Daily Mail – Green with envy: Only a brave gardener would offer up their pride and joy for the appraisal of their neighbours but that’s what happens on a new TV show “Show Me Your Garden”

Would you invite complete strangers into the garden you’ve lovingly nurtured just so they could critique your pride and joy?

That’s what contestants on Sky’s new series Show Me Your Garden – a sort of gentler, green-fingered Come Dine With Me – must do.

Each week the series visits a different part of the UK to meet three gardeners who each host an open day while the others appraise their horticultural expertise.

Nobody could fail to be impressed by Margaret Gimblett’s garden in Strathtay, and her rivals in a Scottish episode of the show – Carey Normand and Caroline and Donald Smith – are no exception. ‘I’m a passionate gardener.

Probably too passionate,’ admits Margaret, 75, a retired lawyer. She and her husband Iain bought their house seven years ago for its large, mature garden – then Margaret set about changing it.

Now there’s a walled garden with inky-black mirror pool, overflowing herbaceous borders, a wildlife pond, a Japanese water garden and a sundial lawn with a 7ft standing stone. Margaret’s biggest passion, it seems, isn’t her plants – it’s her rocks. ‘When I planted this stone there was an old farmer watching,’ she recalls. ‘Afterwards he asked my neighbour, “She’s nae a druid, is she?”’

Iain is very much the under-gardener. ‘He helps… reluctantly, I think. He strims and mows and has dug millions of holes for me. I couldn’t do it without him. He knows what huge pleasure it gives me. It was either the Japanese garden or a new kitchen… for me there was no contest!’

The night before her open day, Margaret was weeding by torchlight until 11pm, and was up again at 5am. The others are awestruck. Donald can’t resist stroking those boulders. ‘This is what heaven will be like,’ he sighs.

But he and Caroline think Margaret’s Japanese garden needs more colour. ‘It’s a Scottish Japanese garden,’ protests Margaret. But later she admits, ‘I have been a bit boring. I don’t mind criticism. You can learn from it.’

Caroline and Donald’s garden, near Inverness, boasts a concrete Loch Ness monster. ‘It was huge. I couldn’t bear it,’ shudders Margaret. ‘I know they didn’t like my Nessie,’ sighs Caroline. ‘It was something I bought because we were going to be on TV – and we’re right beside Loch Ness. But he lost us a lot of points. And he got blown over!’

Like Margaret, Donald, 51, a builder, and Caroline, 48, have a pond, plus a Japanese touch with a bright – some would say garish – red bridge. ‘It’s a bit strident,’ Margaret says doubtfully, no doubt getting her own back.

Donald and Caroline’s garden is a constant battle against extreme weather. And midges. ‘It’s torture in summer,’ says Caroline, who wears tights over her head as protection. And after a long, snowy winter, spring flowers don’t appear until June or July.

‘It’s soul destroying,’ says Caroline. ‘But we’re just glad something grows!’ says Donald. What a shame there’s duckweed in the pond; it’s Margaret’s pet hate and there’s no way it’ll escape her beady eye. ‘We knew she’d criticise it,’ says Caroline. ‘We spent the whole night dredging the pond to get out as much as possible.’ But pondweed keeps the fish warm in winter – when the ice can be a foot thick. So there!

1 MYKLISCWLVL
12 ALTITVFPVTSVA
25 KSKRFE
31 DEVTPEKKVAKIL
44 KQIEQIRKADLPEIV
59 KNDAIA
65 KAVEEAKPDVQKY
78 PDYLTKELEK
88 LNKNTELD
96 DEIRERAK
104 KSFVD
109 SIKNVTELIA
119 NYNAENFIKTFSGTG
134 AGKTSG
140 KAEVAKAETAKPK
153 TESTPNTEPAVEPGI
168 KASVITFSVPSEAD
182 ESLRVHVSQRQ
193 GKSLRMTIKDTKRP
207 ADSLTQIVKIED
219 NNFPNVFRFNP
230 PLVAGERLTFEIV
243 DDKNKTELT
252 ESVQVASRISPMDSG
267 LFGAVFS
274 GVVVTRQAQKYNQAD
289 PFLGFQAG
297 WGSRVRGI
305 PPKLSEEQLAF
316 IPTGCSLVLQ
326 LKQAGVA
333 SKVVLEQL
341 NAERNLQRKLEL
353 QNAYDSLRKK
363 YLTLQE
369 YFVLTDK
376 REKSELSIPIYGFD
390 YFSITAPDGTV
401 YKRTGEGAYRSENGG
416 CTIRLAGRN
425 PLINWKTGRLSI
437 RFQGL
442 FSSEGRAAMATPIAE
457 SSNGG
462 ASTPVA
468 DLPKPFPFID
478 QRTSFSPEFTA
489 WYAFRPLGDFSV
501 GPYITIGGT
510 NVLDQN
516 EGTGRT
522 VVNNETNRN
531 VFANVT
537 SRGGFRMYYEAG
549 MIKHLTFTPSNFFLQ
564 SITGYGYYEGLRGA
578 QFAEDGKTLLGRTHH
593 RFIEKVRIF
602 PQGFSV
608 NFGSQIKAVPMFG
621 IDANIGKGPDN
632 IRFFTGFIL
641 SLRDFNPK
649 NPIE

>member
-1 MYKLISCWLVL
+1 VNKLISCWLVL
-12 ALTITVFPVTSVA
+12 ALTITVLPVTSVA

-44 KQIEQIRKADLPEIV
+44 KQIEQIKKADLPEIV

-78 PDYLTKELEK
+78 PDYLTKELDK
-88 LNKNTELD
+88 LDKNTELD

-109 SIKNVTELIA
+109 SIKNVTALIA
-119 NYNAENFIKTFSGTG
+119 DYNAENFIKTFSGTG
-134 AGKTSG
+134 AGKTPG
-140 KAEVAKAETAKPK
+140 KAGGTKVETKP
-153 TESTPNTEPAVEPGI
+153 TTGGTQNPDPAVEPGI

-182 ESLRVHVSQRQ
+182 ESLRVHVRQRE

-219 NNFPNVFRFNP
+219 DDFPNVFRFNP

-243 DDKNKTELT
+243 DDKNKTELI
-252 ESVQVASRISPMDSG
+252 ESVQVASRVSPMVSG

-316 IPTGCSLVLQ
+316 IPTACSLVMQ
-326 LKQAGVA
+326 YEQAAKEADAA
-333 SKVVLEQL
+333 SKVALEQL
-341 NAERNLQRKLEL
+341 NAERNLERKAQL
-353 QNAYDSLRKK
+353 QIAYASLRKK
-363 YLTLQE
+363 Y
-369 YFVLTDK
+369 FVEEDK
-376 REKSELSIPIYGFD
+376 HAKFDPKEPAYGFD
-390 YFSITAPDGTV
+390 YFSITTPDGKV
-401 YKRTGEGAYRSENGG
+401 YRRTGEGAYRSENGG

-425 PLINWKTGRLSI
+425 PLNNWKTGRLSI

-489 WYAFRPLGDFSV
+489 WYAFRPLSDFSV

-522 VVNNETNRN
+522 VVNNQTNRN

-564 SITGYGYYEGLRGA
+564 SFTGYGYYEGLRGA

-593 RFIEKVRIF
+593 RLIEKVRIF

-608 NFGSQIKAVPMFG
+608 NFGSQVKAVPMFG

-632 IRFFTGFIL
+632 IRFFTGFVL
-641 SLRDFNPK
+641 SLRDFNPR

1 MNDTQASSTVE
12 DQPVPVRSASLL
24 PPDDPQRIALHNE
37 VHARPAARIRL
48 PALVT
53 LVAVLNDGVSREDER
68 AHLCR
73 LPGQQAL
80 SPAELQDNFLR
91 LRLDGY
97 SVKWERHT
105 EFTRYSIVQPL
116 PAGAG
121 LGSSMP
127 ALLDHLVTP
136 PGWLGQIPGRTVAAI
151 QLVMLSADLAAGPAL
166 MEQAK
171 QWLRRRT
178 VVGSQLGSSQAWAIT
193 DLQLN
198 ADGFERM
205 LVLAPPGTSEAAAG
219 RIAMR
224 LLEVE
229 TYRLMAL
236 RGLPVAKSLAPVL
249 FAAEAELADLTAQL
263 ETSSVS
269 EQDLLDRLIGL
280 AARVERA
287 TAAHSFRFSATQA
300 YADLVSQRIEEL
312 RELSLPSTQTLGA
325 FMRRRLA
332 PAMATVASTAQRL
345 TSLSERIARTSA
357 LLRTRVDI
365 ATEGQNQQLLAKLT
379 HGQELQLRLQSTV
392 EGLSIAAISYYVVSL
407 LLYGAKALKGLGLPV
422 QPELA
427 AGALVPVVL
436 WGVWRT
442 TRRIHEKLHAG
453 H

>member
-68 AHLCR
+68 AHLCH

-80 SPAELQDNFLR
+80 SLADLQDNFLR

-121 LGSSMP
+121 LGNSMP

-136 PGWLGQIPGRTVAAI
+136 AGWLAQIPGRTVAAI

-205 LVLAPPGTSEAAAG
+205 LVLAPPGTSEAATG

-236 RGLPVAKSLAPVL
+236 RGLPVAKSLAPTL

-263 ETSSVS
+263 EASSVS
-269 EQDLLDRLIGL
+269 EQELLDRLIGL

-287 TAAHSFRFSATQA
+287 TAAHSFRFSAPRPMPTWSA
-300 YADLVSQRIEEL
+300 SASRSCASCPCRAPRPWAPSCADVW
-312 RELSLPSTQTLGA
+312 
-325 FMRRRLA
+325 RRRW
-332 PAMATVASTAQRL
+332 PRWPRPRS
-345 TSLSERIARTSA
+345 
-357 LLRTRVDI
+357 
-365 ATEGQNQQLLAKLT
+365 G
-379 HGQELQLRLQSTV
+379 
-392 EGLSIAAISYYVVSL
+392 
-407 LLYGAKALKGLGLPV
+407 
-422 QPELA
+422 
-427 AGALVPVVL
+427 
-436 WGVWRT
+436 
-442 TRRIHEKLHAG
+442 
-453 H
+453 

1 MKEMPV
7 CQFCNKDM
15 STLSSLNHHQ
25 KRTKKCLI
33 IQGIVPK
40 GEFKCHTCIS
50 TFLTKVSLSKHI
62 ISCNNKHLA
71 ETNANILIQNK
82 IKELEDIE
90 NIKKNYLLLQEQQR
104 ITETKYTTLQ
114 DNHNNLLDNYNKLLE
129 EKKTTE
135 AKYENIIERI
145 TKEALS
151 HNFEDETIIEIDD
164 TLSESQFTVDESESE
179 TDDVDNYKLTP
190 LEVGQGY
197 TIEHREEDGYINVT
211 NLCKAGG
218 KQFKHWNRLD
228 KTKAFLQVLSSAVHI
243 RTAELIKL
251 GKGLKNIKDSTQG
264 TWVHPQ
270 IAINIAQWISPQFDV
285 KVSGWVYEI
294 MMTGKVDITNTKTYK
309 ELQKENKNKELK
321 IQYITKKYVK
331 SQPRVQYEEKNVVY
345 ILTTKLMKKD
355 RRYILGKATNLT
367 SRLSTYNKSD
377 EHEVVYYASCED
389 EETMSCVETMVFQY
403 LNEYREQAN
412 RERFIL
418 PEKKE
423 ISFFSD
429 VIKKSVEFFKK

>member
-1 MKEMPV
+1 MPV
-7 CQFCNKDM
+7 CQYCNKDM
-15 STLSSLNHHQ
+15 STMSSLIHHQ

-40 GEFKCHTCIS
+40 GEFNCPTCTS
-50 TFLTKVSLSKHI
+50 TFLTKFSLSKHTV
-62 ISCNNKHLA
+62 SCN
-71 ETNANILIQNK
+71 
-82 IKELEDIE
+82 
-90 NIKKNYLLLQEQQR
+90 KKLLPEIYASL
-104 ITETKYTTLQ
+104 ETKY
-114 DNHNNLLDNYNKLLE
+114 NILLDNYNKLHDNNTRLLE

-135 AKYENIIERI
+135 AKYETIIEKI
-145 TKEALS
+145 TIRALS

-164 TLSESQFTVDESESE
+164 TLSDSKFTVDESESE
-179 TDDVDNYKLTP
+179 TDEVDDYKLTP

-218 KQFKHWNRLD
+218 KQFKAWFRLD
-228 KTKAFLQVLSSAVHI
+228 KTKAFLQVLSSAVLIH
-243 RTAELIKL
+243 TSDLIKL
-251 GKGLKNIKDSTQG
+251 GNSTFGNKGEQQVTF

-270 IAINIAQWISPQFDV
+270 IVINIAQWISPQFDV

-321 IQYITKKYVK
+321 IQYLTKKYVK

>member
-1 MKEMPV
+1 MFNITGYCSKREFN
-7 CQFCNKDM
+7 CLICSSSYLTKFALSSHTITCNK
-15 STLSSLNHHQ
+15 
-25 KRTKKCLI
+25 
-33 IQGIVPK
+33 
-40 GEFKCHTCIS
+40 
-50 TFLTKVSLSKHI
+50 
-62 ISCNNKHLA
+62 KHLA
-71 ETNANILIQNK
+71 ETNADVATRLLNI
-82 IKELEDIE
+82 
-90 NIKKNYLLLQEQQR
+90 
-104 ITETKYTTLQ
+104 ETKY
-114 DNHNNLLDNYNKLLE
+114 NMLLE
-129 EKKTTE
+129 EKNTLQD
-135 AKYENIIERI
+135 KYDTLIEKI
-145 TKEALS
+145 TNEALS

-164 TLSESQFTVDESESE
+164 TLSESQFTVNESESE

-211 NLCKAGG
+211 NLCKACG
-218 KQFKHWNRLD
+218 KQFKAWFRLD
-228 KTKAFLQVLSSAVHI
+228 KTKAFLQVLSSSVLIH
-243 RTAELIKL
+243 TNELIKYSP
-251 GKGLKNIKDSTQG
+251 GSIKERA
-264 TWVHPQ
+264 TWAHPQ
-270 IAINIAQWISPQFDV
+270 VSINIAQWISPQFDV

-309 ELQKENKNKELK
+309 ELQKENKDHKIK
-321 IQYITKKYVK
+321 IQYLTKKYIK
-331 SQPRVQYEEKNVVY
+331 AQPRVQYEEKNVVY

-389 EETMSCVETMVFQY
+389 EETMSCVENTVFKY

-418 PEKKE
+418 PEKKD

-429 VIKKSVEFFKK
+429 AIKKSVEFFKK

You’d need to take up abseiling to attack the weeds in Carey Normand’s garden. Dramatically situated above the Tay Estuary, Carey’s garden is so steep it’s almost vertical. Carey, 60, an educational consultant, admits that at times she’s got stuck and had to haul herself up by clutching at grasses. ‘Bring your hiking boots,’ she warns her visitors.

When Carey moved in six years ago her heart sank. ‘It was a mountain of rubble,’ she says. And so she set about building the garden from scratch. Today you climb the bank to discover a lush, vibrant garden, leading up to a higher level with stunning river views. Already the garden is full of memories for Carey.

Last year her youngest son, Calum, and his girlfriend were married there under an arbour of roses and ivy. She hopes the other contestants will react with a ‘Wow!’ but admits, ‘I’m not a meticulous gardener. I can’t be bothered with pedants.’

Margaret looks as if she could shrivel weeds with just a glance. ‘This garden is a puzzle to me,’ she says, sternly inspecting Carey’s patch.

‘There appear to be a lot of weeds.’ But then she spots the flourishing pampas grass and declares, ‘I don’t like pampas grass – but this is fantastic.’ The verdict all round is that Carey’s garden is stunning but her maintenance skills fall short. She admits she felt a twinge reading her visitors’ comments after they left… after everyone had been so nice. ‘But I think it was fair.’

There are no tears, no insults. ‘We’ll stay friends forever,’ vows Caroline. ‘We all appreciated each other’s gardens.’ And they’re united in their disdain for Come Dine With Me. ‘It’s vulgar and humiliates people,’ shudders Carey.

‘I wouldn’t want to be on a trashy show,’ says Margaret. ‘I said I’d walk if it was like that! We weren’t trying to score points. You have to justify why you like – or don’t like – a garden. And everyone was lovely!’

Show Me Your Garden is on Fridays at 8pm on Sky1.